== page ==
According to some officials within the Pentagon, Russia’s recent aggression toward the United States has been a part of an effort to test President Trump’s response to such actions.

In the past few weeks, the Russian military has deployed a new medium-range, nuclear capable ballistic missile in to an undisclosed location, a clear violation of a treaty Russia signed with the United States decades ago.  Russian fighter jets also buzzed an American Navy vessel in the Black Sea last week, an action U.S. defense officials have called a “mock bombing run,” and a known spy ship from the Russian Navy’s Northern Fleet has been anchored thirty miles outside of America’s premier East Coast submarine base, Naval Submarine Base New London for days.

While it isn’t unheard of for Russian spy vessels to travel up and down the East Coast of the United States, this recent trip marks the first time in years that such a vessel has traveled further north than Virginia during such an exercise.  These varied operations, all seemingly intended to antagonize the United States, have thus far been met with limited official response from Trump’s administration, and according to some sources within the Pentagon, Trump’s response is exactly what Russian President, Vladimir Putin, is attempting to ascertain.

“They were likely intended to test the new administration,” one defense official told CNN.

“The Russians are doing different things to see how the new administration will respond,” a second defense official added.

It is likely that the Russian military would flex its muscle in a similar manner regardless of who won the White House in a recent election, as the Kremlin attempts to ascertain the level of American response they’ll receive from the new administration.  Likewise, the first one hundred days of any new presidency is often a hectic time, as new policies are put forth, seats within the administration are filled, and the new president learns the lay of the land.  This tumultuous period of time may be Moscow’s best opportunity to execute operations such as the deployment of banned weapon systems while America’s president has to keep his attention primarily on domestic issues and filling his cabinet.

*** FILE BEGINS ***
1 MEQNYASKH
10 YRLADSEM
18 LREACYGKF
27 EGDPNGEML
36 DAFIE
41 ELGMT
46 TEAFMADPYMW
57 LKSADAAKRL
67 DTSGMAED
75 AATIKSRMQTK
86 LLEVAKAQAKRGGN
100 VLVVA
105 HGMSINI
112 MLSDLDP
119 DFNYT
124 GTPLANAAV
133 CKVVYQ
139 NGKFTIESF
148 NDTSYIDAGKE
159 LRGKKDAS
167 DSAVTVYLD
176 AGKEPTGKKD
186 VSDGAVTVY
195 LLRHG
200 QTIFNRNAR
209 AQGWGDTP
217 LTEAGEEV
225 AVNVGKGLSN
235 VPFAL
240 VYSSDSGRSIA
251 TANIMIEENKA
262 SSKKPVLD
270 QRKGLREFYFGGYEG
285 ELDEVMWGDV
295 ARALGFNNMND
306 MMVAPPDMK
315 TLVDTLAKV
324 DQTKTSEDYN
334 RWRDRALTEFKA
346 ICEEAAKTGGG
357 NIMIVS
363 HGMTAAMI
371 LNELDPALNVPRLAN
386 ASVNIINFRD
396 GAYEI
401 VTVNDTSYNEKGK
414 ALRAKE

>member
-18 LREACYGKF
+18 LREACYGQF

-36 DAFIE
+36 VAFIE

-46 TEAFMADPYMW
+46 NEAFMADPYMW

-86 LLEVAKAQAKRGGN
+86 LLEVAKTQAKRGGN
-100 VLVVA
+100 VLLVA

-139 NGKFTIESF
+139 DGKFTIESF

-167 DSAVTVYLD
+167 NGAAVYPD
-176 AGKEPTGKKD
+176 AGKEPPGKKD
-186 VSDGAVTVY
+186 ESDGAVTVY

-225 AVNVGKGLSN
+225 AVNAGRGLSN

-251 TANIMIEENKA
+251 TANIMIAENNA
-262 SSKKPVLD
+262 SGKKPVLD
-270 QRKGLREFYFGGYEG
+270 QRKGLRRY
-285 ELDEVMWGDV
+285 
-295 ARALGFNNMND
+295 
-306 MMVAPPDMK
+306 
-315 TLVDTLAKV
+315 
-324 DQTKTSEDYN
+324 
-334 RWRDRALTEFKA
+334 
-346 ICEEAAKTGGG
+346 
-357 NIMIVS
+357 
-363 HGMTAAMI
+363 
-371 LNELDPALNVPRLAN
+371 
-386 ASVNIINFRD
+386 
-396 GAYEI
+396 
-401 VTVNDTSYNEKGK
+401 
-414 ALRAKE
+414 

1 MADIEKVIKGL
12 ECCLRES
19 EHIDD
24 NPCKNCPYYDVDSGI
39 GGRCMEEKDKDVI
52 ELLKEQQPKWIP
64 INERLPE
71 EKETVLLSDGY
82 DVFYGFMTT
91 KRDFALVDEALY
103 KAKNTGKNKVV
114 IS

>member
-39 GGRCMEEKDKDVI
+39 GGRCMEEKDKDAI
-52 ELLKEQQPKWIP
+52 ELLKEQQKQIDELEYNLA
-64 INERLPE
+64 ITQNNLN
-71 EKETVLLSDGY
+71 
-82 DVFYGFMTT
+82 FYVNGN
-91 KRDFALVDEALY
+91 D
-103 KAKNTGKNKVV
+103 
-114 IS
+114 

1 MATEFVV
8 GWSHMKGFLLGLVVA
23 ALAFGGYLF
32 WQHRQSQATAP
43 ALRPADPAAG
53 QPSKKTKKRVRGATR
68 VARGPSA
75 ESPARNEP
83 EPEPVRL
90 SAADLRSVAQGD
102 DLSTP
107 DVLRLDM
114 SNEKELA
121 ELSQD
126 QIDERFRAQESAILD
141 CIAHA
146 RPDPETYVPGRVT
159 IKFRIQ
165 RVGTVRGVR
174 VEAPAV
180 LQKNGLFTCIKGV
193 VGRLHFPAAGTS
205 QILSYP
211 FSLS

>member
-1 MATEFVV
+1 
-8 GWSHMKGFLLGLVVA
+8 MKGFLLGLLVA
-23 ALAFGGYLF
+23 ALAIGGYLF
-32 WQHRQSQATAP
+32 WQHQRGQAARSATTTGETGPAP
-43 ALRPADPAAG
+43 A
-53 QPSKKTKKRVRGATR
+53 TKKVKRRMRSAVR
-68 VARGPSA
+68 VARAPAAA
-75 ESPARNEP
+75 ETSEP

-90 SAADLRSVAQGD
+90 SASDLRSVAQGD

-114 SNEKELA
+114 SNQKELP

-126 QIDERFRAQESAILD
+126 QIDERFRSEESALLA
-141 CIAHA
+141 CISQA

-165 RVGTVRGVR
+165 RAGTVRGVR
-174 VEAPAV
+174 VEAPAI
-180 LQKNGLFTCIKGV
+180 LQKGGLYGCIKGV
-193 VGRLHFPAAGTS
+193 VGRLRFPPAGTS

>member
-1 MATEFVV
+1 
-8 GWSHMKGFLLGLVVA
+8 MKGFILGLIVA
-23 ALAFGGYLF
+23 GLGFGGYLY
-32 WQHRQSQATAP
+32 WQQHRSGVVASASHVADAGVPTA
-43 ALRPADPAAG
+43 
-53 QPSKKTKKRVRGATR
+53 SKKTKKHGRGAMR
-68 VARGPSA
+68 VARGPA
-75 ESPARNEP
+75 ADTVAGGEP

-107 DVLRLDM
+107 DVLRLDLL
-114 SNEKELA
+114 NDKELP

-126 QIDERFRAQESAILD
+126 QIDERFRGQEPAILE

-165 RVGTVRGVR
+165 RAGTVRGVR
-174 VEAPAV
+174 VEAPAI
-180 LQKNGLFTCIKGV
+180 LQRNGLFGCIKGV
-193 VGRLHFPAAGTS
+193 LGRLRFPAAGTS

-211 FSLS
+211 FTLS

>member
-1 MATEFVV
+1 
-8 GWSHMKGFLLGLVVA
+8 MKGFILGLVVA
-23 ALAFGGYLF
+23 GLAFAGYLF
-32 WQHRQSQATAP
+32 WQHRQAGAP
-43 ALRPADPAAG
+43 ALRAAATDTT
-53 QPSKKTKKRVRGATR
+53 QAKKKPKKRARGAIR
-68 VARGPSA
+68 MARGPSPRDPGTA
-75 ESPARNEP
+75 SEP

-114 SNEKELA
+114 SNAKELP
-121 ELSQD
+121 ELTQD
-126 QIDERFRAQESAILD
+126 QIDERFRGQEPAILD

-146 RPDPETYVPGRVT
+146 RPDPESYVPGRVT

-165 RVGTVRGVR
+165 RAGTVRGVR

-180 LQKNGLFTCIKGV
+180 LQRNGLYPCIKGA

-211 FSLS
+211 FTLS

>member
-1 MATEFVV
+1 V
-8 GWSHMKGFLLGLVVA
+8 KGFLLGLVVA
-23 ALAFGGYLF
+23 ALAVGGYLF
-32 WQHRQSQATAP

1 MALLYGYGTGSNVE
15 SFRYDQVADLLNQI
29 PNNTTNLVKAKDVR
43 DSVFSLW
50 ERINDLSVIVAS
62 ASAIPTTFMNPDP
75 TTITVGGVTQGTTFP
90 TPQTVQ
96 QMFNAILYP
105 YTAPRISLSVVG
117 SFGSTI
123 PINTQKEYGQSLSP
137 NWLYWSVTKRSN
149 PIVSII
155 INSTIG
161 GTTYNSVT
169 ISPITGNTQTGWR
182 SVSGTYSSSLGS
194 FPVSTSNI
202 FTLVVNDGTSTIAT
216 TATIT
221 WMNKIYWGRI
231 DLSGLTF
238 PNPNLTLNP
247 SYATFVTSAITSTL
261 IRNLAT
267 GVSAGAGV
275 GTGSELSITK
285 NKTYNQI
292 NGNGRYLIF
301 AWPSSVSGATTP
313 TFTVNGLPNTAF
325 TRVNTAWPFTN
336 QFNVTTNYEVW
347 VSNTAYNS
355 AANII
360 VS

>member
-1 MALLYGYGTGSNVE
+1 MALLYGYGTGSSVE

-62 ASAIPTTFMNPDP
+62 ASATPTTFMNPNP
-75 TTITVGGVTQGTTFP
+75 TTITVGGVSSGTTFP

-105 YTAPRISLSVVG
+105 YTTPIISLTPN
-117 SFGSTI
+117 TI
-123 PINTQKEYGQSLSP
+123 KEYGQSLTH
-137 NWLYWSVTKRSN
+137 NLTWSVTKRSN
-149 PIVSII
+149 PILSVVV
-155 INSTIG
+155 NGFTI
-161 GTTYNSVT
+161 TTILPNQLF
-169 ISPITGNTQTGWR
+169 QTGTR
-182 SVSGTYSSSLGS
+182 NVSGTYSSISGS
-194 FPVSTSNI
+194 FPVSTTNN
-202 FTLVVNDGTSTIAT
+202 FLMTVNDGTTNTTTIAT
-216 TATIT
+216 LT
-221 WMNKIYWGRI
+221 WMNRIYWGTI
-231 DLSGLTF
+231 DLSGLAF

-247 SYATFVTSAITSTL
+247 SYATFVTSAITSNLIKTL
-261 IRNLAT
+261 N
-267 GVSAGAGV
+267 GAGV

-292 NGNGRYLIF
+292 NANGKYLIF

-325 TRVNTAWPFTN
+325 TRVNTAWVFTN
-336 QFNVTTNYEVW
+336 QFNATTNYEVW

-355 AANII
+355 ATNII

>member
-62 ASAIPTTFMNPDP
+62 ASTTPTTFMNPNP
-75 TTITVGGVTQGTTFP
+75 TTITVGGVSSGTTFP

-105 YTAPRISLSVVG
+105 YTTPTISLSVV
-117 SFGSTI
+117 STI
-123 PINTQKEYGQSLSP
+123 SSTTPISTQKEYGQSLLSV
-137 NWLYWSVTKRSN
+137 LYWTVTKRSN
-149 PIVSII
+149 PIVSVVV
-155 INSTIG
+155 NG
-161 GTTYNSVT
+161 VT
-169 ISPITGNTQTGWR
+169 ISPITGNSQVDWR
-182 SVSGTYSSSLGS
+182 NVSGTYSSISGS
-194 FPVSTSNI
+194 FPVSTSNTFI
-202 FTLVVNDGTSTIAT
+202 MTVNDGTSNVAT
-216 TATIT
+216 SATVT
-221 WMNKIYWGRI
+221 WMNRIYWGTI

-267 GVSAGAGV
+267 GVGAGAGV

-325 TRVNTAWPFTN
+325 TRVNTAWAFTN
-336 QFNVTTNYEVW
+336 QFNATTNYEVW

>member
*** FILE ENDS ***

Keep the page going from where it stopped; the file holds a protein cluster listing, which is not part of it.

Russia’s aggressive moves “are just the most recent in a long series of Russian military provocations vis-à-vis NATO member states,” said Joerg Forbrig, a Berlin-based expert on Eastern European affairs at the German Marshall Fund.

“That said, the latest posturing is certainly tailored specifically to the United States at its time of transition to a new administration.”

Another likely possibility is that the Kremlin is beginning to recognize that the media climate in the United States will make friendlier relations between the two governments difficult to pursue, as scandals regarding ties between the Trump administration and the Kremlin continue to pop up.  With journalists, politicians, and average American citizens beginning to question the nature of the relationships between Trump’s team and the Kremlin, a spotlight will be shined on any agreements established between the two nations.

President Trump believes this to be true, according to a statement he made to journalists on Thursday.

“All of those things that you mentioned are very recent, because probably Putin assumes that he’s not going to be able to make a deal with me because it’s politically not popular for me to make a deal,” Trump said.

It is likely that Russia’s varied operations over the past weeks were planned well in advance, meaning there’s a good chance they would have been executed regardless of the outcome of last November’s election, though they could of course have been postponed or cancelled if the Kremlin deemed it necessary.

Whether the Russian’s are poking Trump’s administration with a stick to gauge its response, are attempting to take advantage of the president’s focus on the issues he faces in-house, or have simply given up hope on improving relations with the United States – it can’t be denied that Vladimir Putin is taking advantage of the political situation in the United States to deliver some military posturing and even to improve his tactical position over potential opponents in Europe.

The only question remaining is, what will Trump do about it?


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